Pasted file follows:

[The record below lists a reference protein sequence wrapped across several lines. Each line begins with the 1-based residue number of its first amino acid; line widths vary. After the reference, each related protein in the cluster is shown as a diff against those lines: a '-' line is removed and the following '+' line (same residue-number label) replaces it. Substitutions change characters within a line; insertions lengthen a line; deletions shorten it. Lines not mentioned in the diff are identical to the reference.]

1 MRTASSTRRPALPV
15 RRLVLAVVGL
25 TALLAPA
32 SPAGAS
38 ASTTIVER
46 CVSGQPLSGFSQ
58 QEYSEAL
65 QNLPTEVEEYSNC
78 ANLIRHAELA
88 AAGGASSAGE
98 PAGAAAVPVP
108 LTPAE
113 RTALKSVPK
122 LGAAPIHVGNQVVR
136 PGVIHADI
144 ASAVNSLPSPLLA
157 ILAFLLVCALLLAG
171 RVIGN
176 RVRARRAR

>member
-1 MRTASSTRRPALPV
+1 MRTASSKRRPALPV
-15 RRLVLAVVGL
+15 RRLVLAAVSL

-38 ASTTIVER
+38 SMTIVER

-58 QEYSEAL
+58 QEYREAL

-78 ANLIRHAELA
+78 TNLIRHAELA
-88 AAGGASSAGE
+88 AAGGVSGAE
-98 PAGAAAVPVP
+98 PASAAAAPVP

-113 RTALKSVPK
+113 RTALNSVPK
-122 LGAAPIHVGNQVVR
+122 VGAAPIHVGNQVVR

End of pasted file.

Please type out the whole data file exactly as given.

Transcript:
[The record below lists a reference protein sequence wrapped across several lines. Each line begins with the 1-based residue number of its first amino acid; line widths vary. After the reference, each related protein in the cluster is shown as a diff against those lines: a '-' line is removed and the following '+' line (same residue-number label) replaces it. Substitutions change characters within a line; insertions lengthen a line; deletions shorten it. Lines not mentioned in the diff are identical to the reference.]

1 MRTASSTRRPALPV
15 RRLVLAVVGL
25 TALLAPA
32 SPAGAS
38 ASTTIVER
46 CVSGQPLSGFSQ
58 QEYSEAL
65 QNLPTEVEEYSNC
78 ANLIRHAELA
88 AAGGASSAGE
98 PAGAAAVPVP
108 LTPAE
113 RTALKSVPK
122 LGAAPIHVGNQVVR
136 PGVIHADI
144 ASAVNSLPSPLLA
157 ILAFLLVCALLLAG
171 RVIGN
176 RVRARRAR

>member
-1 MRTASSTRRPALPV
+1 MRTASSKRRPALPV
-15 RRLVLAVVGL
+15 RRLVLAAVSL

-38 ASTTIVER
+38 SMTIVER

-58 QEYSEAL
+58 QEYREAL

-78 ANLIRHAELA
+78 TNLIRHAELA
-88 AAGGASSAGE
+88 AAGGVSGAE
-98 PAGAAAVPVP
+98 PASAAAAPVP

-113 RTALKSVPK
+113 RTALNSVPK
-122 LGAAPIHVGNQVVR
+122 VGAAPIHVGNQVVR